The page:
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Mount Tolmie is the namesake of our Community Association. The following information is presented to help you learn more about our community.

“Where Bulbs & Bungalows Met”
– A Neighbourhood History, research and text by Dennis Minaker and layout by Val Minaker

Mount Tolmie History Sharing
The black and white photos have been provided courtesy of Mr. Ken & Mrs. Lynette Stofer, long-time residents of Mount Tolmie, who have graciously shared their history with us. Many thanks!

If you live in the neighbourhood and have similar photos to share on our web site, please send to

For an interesting reflection on the history of the area, read a summary of our history around 1925 as related to Ken Stofer by Jack Merrett.


Wilson’s Food Market was formerly Hunter’s Store. George Hunter and Ken Stofer built the 2nd story in the late 1930’s. This store is now the site of the Coast Capital Savings credit union at the corner of Shelbourne and Cedar Hill X Road. At one time an old fashioned gas pump was used to fuel cars.
This is what Mt. Tomie looked like in the 1930’s. The road in the center is Shelbourne Street. St. Aidan’s Church is in the lower right corner, with the brown-shingled Manse just to the right. In the lower left is Phillip’s Store, next is Croft house, then Merrett house. The little white house in the center is the Lindsay house.
This view is from Mount Tolmie taken towards the northwest. From left to right across the center of picture is Cedar Hill X Road. Shelbourne Street is in the centre of the picture and Richmond Road runs along the forest on the left side of the photo, beginning in the bottom left corner. Palo Alto is shown in the right centre of the photo. The Fred Ellis Dairy can be seen at the intersection of Cedar Hill X Road and Shelbourne, now the location of the Shelbourne Shopping Plaza (Fairway store).
This view is from Mt. Tolmie and it was taken prior to 1912. In 1912 Shelbourne Street was built and it is not in this picture. Left centre is the intersection of Richmond Road and Cedar Hill X Road.
This view was taken from Mt. Tolmie looking towards Mt. Douglas during 2005, demonstrating how the once pastoral farmland has been converted into suburban Mt. Tolmie. Quite a change. Many of the houses built since 1912 are still scattered throughout the neighbourhood.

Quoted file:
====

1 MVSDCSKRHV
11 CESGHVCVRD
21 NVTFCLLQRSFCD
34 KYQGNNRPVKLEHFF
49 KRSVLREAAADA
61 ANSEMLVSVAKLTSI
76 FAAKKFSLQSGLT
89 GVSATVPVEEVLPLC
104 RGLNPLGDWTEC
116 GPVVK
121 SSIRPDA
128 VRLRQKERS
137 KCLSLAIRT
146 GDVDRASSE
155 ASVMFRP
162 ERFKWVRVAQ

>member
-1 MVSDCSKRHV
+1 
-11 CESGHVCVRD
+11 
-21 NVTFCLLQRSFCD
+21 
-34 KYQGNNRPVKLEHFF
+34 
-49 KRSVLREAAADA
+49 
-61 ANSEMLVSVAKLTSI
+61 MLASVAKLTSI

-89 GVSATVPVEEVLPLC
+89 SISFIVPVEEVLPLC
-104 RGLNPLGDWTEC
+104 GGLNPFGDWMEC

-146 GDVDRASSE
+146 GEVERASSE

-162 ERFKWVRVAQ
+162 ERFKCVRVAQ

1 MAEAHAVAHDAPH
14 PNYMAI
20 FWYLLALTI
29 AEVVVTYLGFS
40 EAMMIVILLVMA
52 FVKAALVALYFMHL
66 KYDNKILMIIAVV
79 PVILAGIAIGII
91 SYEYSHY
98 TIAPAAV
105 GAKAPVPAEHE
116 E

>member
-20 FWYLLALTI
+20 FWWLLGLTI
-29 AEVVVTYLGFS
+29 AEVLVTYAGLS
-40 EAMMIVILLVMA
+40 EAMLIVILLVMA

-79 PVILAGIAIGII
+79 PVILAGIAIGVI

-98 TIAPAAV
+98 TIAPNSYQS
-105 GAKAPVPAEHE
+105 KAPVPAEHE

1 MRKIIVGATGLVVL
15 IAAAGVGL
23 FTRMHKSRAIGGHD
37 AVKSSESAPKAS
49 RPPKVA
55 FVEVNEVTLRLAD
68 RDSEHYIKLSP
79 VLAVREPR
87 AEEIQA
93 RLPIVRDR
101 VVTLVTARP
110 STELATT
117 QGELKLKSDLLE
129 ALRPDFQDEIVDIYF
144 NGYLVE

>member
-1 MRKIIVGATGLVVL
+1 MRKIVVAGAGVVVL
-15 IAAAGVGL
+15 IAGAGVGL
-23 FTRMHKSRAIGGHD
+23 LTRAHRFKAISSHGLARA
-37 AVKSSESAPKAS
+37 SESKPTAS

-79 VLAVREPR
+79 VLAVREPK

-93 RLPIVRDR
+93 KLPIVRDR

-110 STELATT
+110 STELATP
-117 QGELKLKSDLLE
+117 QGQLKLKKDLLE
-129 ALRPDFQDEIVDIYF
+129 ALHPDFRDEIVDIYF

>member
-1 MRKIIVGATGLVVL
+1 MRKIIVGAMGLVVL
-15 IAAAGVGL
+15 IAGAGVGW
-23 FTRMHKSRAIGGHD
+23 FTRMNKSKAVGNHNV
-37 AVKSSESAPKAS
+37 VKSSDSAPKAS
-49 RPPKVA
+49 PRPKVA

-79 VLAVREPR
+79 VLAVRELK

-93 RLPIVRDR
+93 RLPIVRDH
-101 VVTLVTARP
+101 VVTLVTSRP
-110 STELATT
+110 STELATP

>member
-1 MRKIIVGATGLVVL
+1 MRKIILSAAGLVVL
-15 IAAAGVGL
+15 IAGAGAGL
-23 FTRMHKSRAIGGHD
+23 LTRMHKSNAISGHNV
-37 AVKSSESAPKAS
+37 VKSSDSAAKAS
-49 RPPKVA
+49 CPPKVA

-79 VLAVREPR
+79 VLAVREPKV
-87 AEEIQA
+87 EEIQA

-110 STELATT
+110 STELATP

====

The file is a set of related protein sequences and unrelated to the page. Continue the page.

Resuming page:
This is a photo of the Mt. Tolmie Easter Sunrise Service in 1935. Almost every foot of mountain top was covered with people.
Another view of the crowds at the Easter Sunrise Service. There is a cross showing at the top of the mountain.
This photo shows the amplification equipment used to present the Easter Sunrise service to the masses gathered. Left to right are Dr. Clem Davies, A.M.D. Fairbairn, George Deaville, and Mrs. Bertha Parsons.
This is Fred Ellis, owner of the Cedar Hill Dairy making his rounds in the 1930’s with his horse Tony.
This is the Ellis’ Farm which is located where the Fairway store now sits.
This photo was taken near the intersection of Richmond Road and Cedar Hill X Road. The Mt. Tolmie Hospital is where the thicket of fruit trees cover the corner. The Shelbourne and Cedar Hill Cross Road intersection is above and to the left. Only two of the houses seen still remain – the one on the front left and the one behind the church.
This photo was taken west of the intersection of Cedar Hill X Road and Shelbourne Street. The near building on the left was Maude Hunter’s store. The house farthest back on the right is where the hospital is located. Note the three plank wide wooden sidewalk, the open ditch, the narrow road and the electric power poles are on the left side of the road and the telephone poles are on the right side of the road.
This is the old community hall that later became the CCF Hall. This photo was taken right before the demolition of the hall. For 30 years this hall helped keep the kids (corner gangs) off the streets. It was kept open and the kids could go in there any time they wanted. The William Fraser Tolmie apartment complex and Rendle Green now occupy this site.
These are the Merrett and Croft houses which were located on Cedar Hill X-Road in the area where the Framing Shop is now.
This is the side of Merrett’s House and their barn and garage which are located on Stamboul, right where the paint shop and scrapbook store currently are.
This is the home of Reg Stofer, which is now the site of a multi-unit Town Home, just West of St. Aidan’s church.
This picture was take in 1976. Margaret “Oen” Alting was known as the “ice cream lady”. She loved to drive her truck and loved children. This tough yet kind lady survived three years in a Japanese prison camp and a massive stroke. Ice cream for 10 cents, wow!
This is Jack Merrett and Glory at the big gate to Terrell’s farm around 1918. It would be about 20 feet in front of the main entrance to the Hospital. This was our pet Jersey Cow, Glory.

History Part 2